Personal Injury Lawyer | Improving Pedestrian Safety
Personal Injury Lawyer | When it comes to improving pedestrian safety through small measures, Daylighting is only the start. Another improvement for crowded intersections are curb extensions—aka “Neckdowns”—that are built from the sidewalk partially into the street. This, too, improves visibility between pedestrians and drivers, and shortens the amount of road to cross. A third measure, particularly effective for wide two-way streets, are medians that give pedestrians a halfway stopping point, so that they don’t need to dart across multiple lanes at once. Along with improving safety, these medians can be tasteful public spaces, like the ones along Broadway in Manhattan’s Upper West Side.
There are dozens of measures like these that encompass every aspect of street design. While they are seldom used, they have gained momentum within the planning profession, having become associated with the “Complete Streets” movement. In 2005, several public and private interests formed the National Complete Streets Coalition, which has advocated for many other improvements. For example, bike lanes could be safer if, rather than running alongside car lanes, they were protected from them by a wall of on-street parking that was moved slightly from off the curb. In another scenario, one-way streets could be converted into two-way, which forces cars to drive slower, but improves their mobility by enabling turnarounds. And trees could be planted on the edges of well-used sidewalks to delineate between pedestrians and passing vehicles.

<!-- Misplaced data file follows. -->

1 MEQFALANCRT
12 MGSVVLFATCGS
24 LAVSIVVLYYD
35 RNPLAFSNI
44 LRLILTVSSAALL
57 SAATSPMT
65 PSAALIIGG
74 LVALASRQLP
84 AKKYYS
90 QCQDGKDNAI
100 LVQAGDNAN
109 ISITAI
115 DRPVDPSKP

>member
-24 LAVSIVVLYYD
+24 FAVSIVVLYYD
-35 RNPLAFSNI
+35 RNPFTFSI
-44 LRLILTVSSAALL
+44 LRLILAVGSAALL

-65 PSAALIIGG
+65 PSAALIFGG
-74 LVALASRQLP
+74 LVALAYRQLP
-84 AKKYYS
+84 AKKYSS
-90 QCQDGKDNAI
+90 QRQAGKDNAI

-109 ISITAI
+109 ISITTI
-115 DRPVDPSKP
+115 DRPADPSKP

Although such measures are often viewed as anti-car, they are really just a cost-effective way to improve safety, and don’t reduce road capacity, nor do they really slow anyone down. A studyby the Transportation Research Board found that improvements to sidewalks, intersections and medians on a New Jersey roadway decreased risky scenarios for pedestrians by 28%, and average car speeds by only 2 mph. As a result, the measures have gained traction in cities that value pedestrian safety, like San Francisco, New York City, and Portland. They would be worth trying in ones that have high rates of traffic fatalities—such as Florida’s major cities—and should be advocated for on behalf of pragmatism and public health, not anti-car ideology.
Since 1989, the personal injury lawyers of Clekis Law Firm have been representing injured people and their families in Charleston and throughout the Low Country. At the Clekis Law Firm our clients always come first. If you or a loved one has suffered a serious personal injury due to the negligence of another, don’t be victimized twice. You need someone on your side to help you with your personal injury case and obtain the fair and reasonable compensation that you deserve. Call Clekis at 843.779.1160!
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